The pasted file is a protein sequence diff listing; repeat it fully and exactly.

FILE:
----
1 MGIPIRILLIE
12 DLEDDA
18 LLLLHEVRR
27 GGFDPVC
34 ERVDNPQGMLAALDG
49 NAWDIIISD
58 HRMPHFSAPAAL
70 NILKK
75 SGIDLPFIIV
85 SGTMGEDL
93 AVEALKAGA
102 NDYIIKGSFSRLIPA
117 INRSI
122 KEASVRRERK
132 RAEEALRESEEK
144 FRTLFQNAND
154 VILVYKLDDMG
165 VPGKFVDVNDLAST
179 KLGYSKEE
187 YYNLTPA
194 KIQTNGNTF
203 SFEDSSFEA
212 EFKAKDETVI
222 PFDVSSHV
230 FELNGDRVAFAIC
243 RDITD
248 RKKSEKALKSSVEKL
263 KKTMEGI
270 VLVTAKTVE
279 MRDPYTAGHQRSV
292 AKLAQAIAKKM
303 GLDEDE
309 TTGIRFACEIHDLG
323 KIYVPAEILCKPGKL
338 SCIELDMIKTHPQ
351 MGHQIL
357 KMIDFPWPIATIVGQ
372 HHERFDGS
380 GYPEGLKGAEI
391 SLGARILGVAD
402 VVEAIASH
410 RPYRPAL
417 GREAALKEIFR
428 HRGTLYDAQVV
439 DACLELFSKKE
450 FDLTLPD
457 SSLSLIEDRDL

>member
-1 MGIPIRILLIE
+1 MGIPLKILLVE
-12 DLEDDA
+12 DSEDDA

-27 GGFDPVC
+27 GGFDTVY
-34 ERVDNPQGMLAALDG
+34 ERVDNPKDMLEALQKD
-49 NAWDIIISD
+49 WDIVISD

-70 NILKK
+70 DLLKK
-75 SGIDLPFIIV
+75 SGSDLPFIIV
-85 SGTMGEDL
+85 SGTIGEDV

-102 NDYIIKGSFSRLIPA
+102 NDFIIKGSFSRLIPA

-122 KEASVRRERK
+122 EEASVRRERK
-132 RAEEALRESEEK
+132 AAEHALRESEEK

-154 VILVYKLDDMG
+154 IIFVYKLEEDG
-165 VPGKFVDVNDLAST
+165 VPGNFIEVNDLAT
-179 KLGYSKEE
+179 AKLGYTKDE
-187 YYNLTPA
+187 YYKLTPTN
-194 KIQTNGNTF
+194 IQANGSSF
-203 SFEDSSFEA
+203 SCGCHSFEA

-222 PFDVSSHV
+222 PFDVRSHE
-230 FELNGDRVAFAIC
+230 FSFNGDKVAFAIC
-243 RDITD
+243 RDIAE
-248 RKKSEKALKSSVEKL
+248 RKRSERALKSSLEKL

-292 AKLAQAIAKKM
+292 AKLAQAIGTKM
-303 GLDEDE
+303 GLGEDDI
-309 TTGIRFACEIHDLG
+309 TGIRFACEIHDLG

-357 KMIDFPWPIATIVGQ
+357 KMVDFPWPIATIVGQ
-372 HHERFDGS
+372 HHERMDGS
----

1 MGIPIRILLIE
12 DLEDDA
18 LLLLHEVRR
27 GGFDPVC
34 ERVDNPQGMLAALDG
49 NAWDIIISD
58 HRMPHFSAPAAL
70 NILKK
75 SGIDLPFIIV
85 SGTMGEDL
93 AVEALKAGA
102 NDYIIKGSFSRLIPA
117 INRSI
122 KEASVRRERK
132 RAEEALRESEEK
144 FRTLFQNAND
154 VILVYKLDDMG
165 VPGKFVDVNDLAST
179 KLGYSKEE
187 YYNLTPA
194 KIQTNGNTF
203 SFEDSSFEA
212 EFKAKDETVI
222 PFDVSSHV
230 FELNGDRVAFAIC
243 RDITD
248 RKKSEKALKSSVEKL
263 KKTMEGI
270 VLVTAKTVE
279 MRDPYTAGHQRSV
292 AKLAQAIAKKM
303 GLDEDE
309 TTGIRFACEIHDLG
323 KIYVPAEILCKPGKL
338 SCIELDMIKTHPQ
351 MGHQIL
357 KMIDFPWPIATIVGQ
372 HHERFDGS
380 GYPEGLKGAEI
391 SLGARILGVAD
402 VVEAIASH
410 RPYRPAL
417 GREAALKEIFR
428 HRGTLYDAQVV
439 DACLELFSKKE
450 FDLTLPD
457 SSLSLIEDRDL

>member
-1 MGIPIRILLIE
+1 MGIPLKILLVE
-12 DLEDDA
+12 DSEDDA

-27 GGFDPVC
+27 GGFDTVY
-34 ERVDNPQGMLAALDG
+34 ERVDNPKDMLEALQKD
-49 NAWDIIISD
+49 WDIVISD

-70 NILKK
+70 DLLKK
-75 SGIDLPFIIV
+75 SGSDLPFIIV
-85 SGTMGEDL
+85 SGTIGEDV

-102 NDYIIKGSFSRLIPA
+102 NDFIIKGSFSRLIPA

-122 KEASVRRERK
+122 EEASVRRERK
-132 RAEEALRESEEK
+132 AAEHALRESEEK

-154 VILVYKLDDMG
+154 IIFVYKLEEDG
-165 VPGKFVDVNDLAST
+165 VPGNFIEVNDLAT
-179 KLGYSKEE
+179 AKLGYTKDE
-187 YYNLTPA
+187 YYKLTPTN
-194 KIQTNGNTF
+194 IQANGSSF
-203 SFEDSSFEA
+203 SCGCHSFEA

-222 PFDVSSHV
+222 PFDVRSHE
-230 FELNGDRVAFAIC
+230 FSFNGDKVAFAIC
-243 RDITD
+243 RDIAE
-248 RKKSEKALKSSVEKL
+248 RKRSERALKSSLEKL

-292 AKLAQAIAKKM
+292 AKLAQAIGTKM
-303 GLDEDE
+303 GLGEDDI
-309 TTGIRFACEIHDLG
+309 TGIRFACEIHDLG

-357 KMIDFPWPIATIVGQ
+357 KMVDFPWPIATIVGQ
-372 HHERFDGS
+372 HHERMDGS